Q&A with Jeremy Fischer

Jeremy Fischer is the Head Coach of Track and Field at the Olympic Training Center in Chula Vista, California. He has coached at every level from College to pro track athletes, as well as working with MLB and NFL players on speed development and power.  He was a professional athlete in the High Jump and All-American for the University of Wisconsin. Over the last few years, I've had the pleasure and privilege of working with him and his athletes doing trackside performance therapy with them. He is an outstanding coach from whom I've learned a lot about elite performance and training. You can find him on twitter @jeremyfhj and on the web here. He is the personal coach of Will Claye and Brittney Reese, both Olympic medalists from London 2012. I hope you enjoy these insights from one of the greats! 

-Jonathan

 

Jeremy, I know your history quite well, but others may not. Could you describe four or five key experiences, jobs, positions etc. that shaped your coaching and management style today?

 Jeremy Fischer

Jeremy Fischer

"Everywhere I’ve been as an athlete or coach I have been part of a winning environment. In college we won many conference championships and were a trophy winning team. As an athlete I won championships and was driven to be the best I could be. As a coach I have helped my athletes and teams win, conference, national, world, and Olympic medals and championships. I have had the pleasure of working with, learning from and being mentored by many of the great coaches around the world. From each one I’ve learned great management and coaching idiosyncracies that have been beneficial and shape my style. I try to instill in my coaching environment one of learning and openness to learn and be teachable."

Obviously we have worked together quite a bit, and in that time I learned a lot. One thing I took away is how you build injury prevention work into all the warmups and the training sessions that you do, such as your tendon/ligament circuit. How did this develop and what have you noticed in doing it?

"In all the coaches that I’ve been able to mentor and/or been mentored by I’ve learned something. I continue to learn and read about different training methodologies and styles. I feel we can learn from different sports, event areas and the way coaches manage their teams. By also studying biomechanist, therapist and performance coaches you can start to see movement patterns and drills needed to help athletes be more efficient in their movement and stay healthier."

What do you like about trackside therapy and its relationship to performance?

"I think a coach and therapist can diagnose issues that can fix an athlete right away. They can prevent potential injury that may occur from imbalances and tightness, at the highest level health is the key to performance."

What are the biggest challenges or obstacles to performance with elite athletes? Are they different in collegiate athletes?

"At the elite level finding the right training situation is the hardest. Being told to go here or there because of contracts or agents is difficult. I think athletes need to find the best situation for themselves not ones they are forced to be in. In college they find success but it usually takes a few years and when they finally find how to navigate training, things change."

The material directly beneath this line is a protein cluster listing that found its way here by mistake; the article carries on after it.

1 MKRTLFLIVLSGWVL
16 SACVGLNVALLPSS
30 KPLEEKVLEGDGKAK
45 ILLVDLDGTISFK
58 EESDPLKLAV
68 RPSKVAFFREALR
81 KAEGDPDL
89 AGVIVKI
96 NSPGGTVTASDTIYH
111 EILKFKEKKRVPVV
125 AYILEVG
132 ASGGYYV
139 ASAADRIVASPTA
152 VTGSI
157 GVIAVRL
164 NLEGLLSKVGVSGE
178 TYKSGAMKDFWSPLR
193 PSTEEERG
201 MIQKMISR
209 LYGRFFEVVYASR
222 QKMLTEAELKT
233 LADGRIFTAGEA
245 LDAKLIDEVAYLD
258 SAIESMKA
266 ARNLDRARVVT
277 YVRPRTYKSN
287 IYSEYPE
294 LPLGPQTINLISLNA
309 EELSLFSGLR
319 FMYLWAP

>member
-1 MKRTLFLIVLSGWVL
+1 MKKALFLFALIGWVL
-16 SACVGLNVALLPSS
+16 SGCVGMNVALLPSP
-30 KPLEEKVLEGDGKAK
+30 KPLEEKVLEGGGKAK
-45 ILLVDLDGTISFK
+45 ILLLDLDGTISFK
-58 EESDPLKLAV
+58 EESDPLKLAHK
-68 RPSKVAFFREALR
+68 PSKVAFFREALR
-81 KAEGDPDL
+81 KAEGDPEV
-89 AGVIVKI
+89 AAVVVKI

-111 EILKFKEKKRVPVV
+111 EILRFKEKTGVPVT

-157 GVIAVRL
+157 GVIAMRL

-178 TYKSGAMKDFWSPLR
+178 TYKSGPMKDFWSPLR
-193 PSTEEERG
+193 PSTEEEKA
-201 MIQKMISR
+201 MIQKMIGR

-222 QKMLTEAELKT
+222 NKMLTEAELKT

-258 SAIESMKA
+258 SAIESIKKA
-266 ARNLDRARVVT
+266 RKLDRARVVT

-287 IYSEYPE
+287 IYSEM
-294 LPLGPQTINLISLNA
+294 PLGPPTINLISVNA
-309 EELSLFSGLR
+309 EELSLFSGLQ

What have you learned the most in collaborating with your medical and therapy team?

"The biggest thing in collaborating within our therapy team is communication. Not just general communication but where you are, where you want to go and how to get there."

What lessons could a distance coach learn from the world of sprints/jumps?

"I think looking at training designs and even learning some mechanical and muscle physiology design and biomechanics that jumps and sprint coaches apply to training could be beneficial to distance coaches. Also as distance coaches doing what is best for each athlete instead of what has been done in the past. True coaching doesn’t use a model and apply it to every athlete. True coaching molds training to each athlete."

What recurring faults with mechanics do you see playing out in the distance running population?

"I think that distance coaches try to retread the same training to all athletes and underestimate how efficiency can be beneficial to the health and success of an athlete. I know some coaches who continue to hurt their athletes but won’t make any changes to their training regimen or integrate more technical work to their environment."

Why do you think addressing mechanics in distance running is so controversial when the opposite is true in technical and sprint events?

"I think distance coaches are stuck into a mileage a little too much. I’ve done a straw poll question to many of America’s great distance minds about taking a day off weekly or even biweekly and they all answer about the same, which is 'we do a recovery run,' but that is not a true restorative or rest day. I even site studies that show running 6 days or 13 out of 14 days reduces injuries by nearly 50%, but they say it’s against the running culture."

If you could work on the mechanics of the world’s greatest footballers (soccer), what would you primarily address?

"With footballers it’s about having a low center of gravity, since soccer is a stop and go sport with sudden movement changes for short burst, balance is key."

What do you think are the key fundamentals for an elite Track and Field athlete to stay healthy?

"Initial assessment, continued analysis, and of course constant full body treatment." 

 

Thanks for your time Jeremy, and all the best to your athletes this year!